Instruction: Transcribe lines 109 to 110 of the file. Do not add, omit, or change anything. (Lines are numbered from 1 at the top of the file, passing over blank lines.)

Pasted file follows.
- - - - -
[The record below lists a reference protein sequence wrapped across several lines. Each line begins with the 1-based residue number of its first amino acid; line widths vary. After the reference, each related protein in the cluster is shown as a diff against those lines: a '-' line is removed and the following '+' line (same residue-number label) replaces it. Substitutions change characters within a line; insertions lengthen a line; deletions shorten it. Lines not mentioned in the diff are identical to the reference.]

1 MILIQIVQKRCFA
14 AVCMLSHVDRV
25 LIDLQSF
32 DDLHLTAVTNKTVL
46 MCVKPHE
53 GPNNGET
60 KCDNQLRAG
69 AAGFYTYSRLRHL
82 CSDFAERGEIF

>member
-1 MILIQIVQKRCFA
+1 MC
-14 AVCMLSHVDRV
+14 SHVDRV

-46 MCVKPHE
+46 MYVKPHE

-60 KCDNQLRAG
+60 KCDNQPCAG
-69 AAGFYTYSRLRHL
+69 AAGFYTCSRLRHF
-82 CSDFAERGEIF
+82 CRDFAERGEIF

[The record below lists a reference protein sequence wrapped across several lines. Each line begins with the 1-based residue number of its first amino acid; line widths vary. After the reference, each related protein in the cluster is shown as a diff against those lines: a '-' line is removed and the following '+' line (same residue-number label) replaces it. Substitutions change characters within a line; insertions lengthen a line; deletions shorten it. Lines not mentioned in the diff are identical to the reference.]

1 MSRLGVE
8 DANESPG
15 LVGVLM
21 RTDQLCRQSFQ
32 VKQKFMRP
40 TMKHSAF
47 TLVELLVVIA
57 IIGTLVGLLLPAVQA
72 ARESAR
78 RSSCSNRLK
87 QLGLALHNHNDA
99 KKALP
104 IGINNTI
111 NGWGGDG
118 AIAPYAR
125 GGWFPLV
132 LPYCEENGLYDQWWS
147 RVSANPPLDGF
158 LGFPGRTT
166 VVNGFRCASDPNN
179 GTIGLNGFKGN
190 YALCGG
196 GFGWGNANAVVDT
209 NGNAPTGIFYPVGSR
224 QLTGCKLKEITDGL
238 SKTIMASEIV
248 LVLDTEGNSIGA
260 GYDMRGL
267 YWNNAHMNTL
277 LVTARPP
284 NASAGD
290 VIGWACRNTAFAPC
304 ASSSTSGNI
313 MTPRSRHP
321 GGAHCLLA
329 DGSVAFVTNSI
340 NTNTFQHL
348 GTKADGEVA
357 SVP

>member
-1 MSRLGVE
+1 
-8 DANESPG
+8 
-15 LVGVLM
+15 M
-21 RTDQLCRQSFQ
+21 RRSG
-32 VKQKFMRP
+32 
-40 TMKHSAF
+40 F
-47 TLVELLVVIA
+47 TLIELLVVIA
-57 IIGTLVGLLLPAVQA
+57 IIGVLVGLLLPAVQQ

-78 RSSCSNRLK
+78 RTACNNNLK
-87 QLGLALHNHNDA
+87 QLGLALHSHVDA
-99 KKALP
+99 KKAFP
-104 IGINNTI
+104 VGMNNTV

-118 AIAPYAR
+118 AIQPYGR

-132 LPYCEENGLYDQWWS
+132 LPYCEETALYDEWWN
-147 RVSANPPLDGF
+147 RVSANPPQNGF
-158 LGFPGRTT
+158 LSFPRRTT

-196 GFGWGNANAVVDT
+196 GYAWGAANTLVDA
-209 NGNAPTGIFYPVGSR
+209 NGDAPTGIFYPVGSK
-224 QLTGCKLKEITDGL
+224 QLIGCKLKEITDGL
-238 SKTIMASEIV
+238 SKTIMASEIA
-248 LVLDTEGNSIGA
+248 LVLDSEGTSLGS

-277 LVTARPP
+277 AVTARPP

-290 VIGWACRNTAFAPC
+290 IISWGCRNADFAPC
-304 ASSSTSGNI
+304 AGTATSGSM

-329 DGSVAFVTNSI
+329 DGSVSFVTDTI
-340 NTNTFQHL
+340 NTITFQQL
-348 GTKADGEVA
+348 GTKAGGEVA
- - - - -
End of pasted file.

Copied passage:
-290 VIGWACRNTAFAPC
+290 IISWGCRNADFAPC